4) Revamp Your Interview Process: Generation Z employees are looking for companies where they can make a difference. You are not going to attract these candidates if you follow the traditional and dull selection process where interviewers ask canned questions, and applicants give rehearsed answers. First, you need to analyze your current selection process and understand whether this process is yielding the right results (e.g., the right fit, strong performance, etc.). Next, look at what needs to change to truly assess the applicant’s personality, character, and ability to perform well in the job and company. Are you asking the right behavioral-based interview questions? Are you including an activity-based portion of the interview where applicants are challenged to think outside of the box? We recently developed an interactive interviewing process that includes 1) a coffee hour for managers to interact with candidates as a way to check their social skills, 2) having applicants review a new app with the hiring manager to test a candidate’s technology acumen, and 3) a scenario-based exercise to check their ability to be creative and troubleshoot problems. By pushing candidates away from a traditional interview, we get them out of their comfort zone, which provides an opportunity to see more of who the candidate really is and helps us determine if they are the right fit for the organization. Finally, get your staff involved in the hiring process. Have them ask questions and get to know the candidate. Involving your staff benefits both the applicant who gets to hear directly from their future colleagues, and the current employees who feel involved in the decision-making process. Have a current employee show the applicant around the work environment so the applicant can get an idea of what it’s like to work at the company. The new hire is going to be working closely with your current employees, so scheduling a time for both to connect is a great way to ensure the right fit.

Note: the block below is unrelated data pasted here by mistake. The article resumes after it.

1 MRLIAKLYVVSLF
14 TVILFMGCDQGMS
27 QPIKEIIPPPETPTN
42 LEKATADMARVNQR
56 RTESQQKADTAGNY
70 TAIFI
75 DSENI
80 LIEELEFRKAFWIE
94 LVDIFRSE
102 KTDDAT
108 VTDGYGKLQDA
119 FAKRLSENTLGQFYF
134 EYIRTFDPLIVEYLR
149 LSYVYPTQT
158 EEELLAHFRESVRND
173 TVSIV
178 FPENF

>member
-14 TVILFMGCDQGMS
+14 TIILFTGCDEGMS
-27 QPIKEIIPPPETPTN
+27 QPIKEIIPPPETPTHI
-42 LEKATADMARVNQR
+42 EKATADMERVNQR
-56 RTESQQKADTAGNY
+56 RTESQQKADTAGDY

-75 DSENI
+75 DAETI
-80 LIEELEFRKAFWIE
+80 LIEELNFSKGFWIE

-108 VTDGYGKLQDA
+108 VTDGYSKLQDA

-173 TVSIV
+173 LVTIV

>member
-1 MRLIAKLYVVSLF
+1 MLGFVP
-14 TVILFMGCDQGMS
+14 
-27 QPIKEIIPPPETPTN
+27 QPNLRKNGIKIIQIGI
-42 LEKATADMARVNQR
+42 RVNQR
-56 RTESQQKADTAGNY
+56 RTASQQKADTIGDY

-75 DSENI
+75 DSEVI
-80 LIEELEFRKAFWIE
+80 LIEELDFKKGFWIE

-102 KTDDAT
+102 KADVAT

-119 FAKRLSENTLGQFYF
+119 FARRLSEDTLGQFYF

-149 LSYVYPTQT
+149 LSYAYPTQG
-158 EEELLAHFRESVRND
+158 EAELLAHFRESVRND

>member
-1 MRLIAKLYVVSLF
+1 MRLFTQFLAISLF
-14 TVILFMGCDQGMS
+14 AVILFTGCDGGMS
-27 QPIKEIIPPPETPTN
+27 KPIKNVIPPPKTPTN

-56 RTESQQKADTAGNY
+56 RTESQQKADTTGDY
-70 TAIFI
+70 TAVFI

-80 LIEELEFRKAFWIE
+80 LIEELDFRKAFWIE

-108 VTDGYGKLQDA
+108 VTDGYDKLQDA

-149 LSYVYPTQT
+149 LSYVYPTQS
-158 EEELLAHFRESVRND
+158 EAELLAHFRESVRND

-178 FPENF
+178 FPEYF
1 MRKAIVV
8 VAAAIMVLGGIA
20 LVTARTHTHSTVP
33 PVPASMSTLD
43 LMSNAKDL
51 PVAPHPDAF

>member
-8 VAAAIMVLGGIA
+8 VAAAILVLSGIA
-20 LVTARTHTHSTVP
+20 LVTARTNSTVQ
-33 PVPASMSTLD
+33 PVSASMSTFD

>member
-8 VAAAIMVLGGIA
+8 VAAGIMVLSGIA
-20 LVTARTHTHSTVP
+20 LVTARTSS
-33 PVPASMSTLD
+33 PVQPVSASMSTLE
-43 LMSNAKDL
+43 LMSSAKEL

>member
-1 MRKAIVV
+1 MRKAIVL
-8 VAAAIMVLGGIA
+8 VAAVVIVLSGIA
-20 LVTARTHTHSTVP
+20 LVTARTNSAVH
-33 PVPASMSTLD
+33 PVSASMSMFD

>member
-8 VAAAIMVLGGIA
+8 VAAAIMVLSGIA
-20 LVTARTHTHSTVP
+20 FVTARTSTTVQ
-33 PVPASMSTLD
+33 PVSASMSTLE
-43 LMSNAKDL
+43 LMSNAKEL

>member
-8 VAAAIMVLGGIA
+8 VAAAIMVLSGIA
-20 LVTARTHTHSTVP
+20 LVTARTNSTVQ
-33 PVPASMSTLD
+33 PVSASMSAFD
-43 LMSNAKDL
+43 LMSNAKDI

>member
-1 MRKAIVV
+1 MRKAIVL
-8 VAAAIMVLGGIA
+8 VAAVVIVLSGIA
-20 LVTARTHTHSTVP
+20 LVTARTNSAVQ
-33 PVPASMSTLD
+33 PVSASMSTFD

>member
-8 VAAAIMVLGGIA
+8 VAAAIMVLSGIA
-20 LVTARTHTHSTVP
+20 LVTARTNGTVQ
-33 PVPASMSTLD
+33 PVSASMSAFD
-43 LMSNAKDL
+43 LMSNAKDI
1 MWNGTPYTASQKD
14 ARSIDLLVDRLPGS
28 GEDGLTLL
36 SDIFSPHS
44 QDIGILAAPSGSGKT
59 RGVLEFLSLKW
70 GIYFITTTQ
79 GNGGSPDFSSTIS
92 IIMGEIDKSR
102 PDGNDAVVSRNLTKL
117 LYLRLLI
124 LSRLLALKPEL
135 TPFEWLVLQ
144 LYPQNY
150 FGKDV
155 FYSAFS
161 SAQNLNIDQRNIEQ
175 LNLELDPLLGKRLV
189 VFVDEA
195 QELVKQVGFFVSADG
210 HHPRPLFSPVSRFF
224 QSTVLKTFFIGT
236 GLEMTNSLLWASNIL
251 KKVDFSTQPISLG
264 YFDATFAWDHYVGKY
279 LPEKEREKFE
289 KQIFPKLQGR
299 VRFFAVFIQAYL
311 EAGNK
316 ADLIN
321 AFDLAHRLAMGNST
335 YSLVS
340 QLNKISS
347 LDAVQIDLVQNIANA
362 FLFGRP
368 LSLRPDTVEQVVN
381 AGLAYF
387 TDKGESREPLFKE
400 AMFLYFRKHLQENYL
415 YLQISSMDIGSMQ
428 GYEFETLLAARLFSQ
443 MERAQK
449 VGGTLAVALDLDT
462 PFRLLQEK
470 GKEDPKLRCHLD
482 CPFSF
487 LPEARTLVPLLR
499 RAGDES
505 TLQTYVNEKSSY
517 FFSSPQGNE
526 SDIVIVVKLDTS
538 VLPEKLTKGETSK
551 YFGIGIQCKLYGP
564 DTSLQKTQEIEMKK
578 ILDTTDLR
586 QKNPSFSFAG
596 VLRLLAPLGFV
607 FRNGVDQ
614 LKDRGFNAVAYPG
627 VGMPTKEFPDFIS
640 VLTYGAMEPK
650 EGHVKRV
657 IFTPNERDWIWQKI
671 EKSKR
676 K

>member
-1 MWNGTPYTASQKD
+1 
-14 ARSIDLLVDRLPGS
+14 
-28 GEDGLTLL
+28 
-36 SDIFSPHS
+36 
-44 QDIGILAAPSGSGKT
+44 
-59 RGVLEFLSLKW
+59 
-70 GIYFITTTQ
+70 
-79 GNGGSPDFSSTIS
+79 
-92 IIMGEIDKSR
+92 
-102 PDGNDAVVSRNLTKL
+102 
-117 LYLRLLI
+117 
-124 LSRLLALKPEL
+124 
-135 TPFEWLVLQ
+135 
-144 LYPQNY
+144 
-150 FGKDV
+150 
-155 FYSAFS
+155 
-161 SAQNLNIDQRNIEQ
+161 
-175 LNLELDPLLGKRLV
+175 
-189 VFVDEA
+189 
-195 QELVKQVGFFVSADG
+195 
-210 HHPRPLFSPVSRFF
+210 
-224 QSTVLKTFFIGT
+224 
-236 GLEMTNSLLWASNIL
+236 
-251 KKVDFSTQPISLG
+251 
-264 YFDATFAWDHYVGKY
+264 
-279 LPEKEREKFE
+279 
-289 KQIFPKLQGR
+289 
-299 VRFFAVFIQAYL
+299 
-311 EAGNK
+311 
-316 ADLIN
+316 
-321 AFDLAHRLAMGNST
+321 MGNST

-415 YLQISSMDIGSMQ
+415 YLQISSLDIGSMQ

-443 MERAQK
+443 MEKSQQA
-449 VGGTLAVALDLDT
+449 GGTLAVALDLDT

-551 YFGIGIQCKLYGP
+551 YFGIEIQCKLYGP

I hope these insights help you evolve your selection process. Remember that selection is a critical piece of having a strong culture and high engagement. As a thought leader, Bob Kelleher said, “Many companies don’t have an engagement issue, they have a hiring issue.” Don’t let poor selection practices drag down your company. Prioritize proper selection, and you will reap the benefits of an engaged staff.
Stay tuned for upcoming blogs on how to be successful in today’s employee experience economy.